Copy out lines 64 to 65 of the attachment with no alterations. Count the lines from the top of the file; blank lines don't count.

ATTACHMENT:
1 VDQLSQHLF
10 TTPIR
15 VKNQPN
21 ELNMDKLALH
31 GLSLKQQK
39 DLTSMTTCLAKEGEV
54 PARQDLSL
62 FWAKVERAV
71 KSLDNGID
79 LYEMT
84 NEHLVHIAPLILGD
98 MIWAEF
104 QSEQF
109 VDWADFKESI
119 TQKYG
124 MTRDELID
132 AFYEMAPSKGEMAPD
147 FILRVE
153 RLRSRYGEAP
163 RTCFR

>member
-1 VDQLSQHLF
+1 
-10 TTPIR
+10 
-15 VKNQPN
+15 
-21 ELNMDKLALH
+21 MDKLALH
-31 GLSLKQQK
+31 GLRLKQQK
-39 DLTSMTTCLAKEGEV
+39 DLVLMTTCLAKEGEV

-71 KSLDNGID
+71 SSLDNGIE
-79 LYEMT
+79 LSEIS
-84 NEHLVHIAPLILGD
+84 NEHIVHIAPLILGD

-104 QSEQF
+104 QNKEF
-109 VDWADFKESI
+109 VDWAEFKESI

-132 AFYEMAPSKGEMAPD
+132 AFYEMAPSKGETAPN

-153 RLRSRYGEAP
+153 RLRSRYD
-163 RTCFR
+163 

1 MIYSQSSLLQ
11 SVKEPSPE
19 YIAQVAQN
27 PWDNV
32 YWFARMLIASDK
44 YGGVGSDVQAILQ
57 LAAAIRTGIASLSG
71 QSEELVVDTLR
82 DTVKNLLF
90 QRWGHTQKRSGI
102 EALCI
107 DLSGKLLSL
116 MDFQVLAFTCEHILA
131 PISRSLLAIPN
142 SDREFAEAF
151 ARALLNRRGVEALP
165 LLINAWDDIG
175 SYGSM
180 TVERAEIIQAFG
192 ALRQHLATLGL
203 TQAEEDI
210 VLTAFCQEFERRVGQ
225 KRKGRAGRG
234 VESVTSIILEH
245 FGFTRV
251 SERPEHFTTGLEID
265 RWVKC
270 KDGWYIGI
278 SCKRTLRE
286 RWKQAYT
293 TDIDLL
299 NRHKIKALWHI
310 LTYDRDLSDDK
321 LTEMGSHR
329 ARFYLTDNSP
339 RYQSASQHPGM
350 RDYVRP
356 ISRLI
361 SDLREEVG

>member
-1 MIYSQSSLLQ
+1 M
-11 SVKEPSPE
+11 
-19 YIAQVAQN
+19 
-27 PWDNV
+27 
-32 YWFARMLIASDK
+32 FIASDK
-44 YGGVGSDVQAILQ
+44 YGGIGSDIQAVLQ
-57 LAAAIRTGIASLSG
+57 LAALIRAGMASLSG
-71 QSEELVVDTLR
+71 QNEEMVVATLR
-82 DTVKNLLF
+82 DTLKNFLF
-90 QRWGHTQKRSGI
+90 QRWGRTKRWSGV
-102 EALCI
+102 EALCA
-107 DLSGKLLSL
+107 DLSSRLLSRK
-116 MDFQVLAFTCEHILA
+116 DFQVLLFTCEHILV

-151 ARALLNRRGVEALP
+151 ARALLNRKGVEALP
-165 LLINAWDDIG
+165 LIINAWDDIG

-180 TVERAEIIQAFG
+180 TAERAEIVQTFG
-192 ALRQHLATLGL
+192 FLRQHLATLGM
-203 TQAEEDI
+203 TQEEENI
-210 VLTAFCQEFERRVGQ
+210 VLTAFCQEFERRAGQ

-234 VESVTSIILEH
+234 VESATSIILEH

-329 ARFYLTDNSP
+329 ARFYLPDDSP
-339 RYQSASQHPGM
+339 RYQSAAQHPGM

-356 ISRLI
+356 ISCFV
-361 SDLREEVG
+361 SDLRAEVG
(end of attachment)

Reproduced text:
142 SDREFAEAF
151 ARALLNRRGVEALP